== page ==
The Grand Budapest Hotel
As much as "The Grand Budapest Hotel" takes on the aspect of a cinematic confection, it does so to grapple with the very raw and,…
You don't expect a Tom Clancy movie to end with people tracking each other around a darkened house, followed by a gun battle involving two speedboats, one of them on fire, on a dark and stormy night. I haven't read Clancy's Patriot Games, and for all I know this movie is faithful to his book, but on the basis of The Hunt for Red October, which I have read, I expected this one to be a little more cerebral and without the Indiana Jones ending.
The movie opens well, with Jack Ryan, sometime CIA agent, in London with his family to attend a conference. Ryan is played by Harrison Ford with just the right note: Man of action with a cerebral side. His wife is played by Anne Archer, and they're out with their little girl to see the sights when they suddenly walk into the middle of an murder-kidnapping by Irish terrorists. Ryan gets involved, is hailed as a hero, and wins a place on the enemy list of a fanatic terrorist named Sean Miller (Sean Bean).
There is a touch of Clancy in the behind-the-scenes stuff about the Irish nationalist movement (the official Sinn Fein and its spokesman, played by Richard Harris, want nothing to do with this splinter faction). And there are a couple of shallow, unconvincing but obligatory scenes where Ryan gets a dressing-down from his once and future CIA bosses. But then the movie settles into more traditional thriller patterns, until it all comes down to people creeping around in a dark basement.
Clancy is known for his expertise on high-tech, state-of-the-art weapons and surveillance systems, and for me the most interesting scenes in the movie involve survey satellites that are used to spy on the activities at terrorist training camps in the Sahara. We see the outlines of tents and vehicles against the sand, and then Ryan frowns, his brow furrowing, and asks the technician to enlarge one part of a frame. Then a little more. "Can you improve that resolution?" he asks. And then, whaddaya know, the fuzzy blobs on the screen resolve themselves into a low-cut neckline. Yep - it's a girl! Just the proof they were looking for that this is the Irish terrorist training camp.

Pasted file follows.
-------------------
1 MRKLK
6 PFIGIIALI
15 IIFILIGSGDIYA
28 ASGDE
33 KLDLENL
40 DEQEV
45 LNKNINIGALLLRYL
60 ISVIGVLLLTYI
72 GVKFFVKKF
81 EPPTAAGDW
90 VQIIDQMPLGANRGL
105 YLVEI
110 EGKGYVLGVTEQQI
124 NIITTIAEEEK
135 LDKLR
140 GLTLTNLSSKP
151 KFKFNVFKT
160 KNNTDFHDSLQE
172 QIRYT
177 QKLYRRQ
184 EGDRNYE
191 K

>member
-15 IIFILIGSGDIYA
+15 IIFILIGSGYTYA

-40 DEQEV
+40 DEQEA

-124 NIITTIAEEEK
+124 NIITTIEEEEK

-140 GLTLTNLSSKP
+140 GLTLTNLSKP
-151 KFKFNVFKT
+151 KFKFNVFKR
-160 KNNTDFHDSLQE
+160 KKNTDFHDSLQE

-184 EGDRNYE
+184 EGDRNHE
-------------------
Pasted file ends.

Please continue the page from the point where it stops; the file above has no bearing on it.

If you think that's amazing, wait until you see the heat-sensitive photography used to provide live pictures of a night raid on the camp. We can actually see people getting killed, although unless I missed something, the movie doesn't bother to explain why all of the terrorists are still alive in the following scenes.
"Patriot Games" includes the usual decisions that are made only by the characters in thrillers. For example, aware that vicious hit men have targeted his family, Ryan takes his wife and daughter to their isolated summer home, on a windy and rain-swept coast. I forgive movies for decisions like this, because I know that if Ryan did the obvious thing and set up bunks for his family inside a vault at CIA headquarters in Langley, the movie would be over. But such decisions don't make the character seem much brighter.
"Patriot Games" at least has the virtue, in this season of soft porn masquerading as hard thrillers, of being about subjects more interesting than the character's sex lives. The high-tech stuff is absorbing. Harrison Ford once again demonstrates what a solid, convincing actor he is, and there's good supporting work from Archer, Thora Birch as the Ryans' precocious daughter, and the irreplaceable James Fox as a British cabinet minister. But at the end, when a character is leaping into a burning speedboat in choppy seas, I wondered if this was exactly what Tom Clancy had in mind.
Scout Tafoya's video essay series "The Unloved" reconsiders "Tron: Legacy."
Chaz recalls how much Roger loved the Oscars.
Scott Jordan Harris argues that disabled characters should not be played by able-bodied actors.
Chaz writes to Roger about attending the Oscars without him.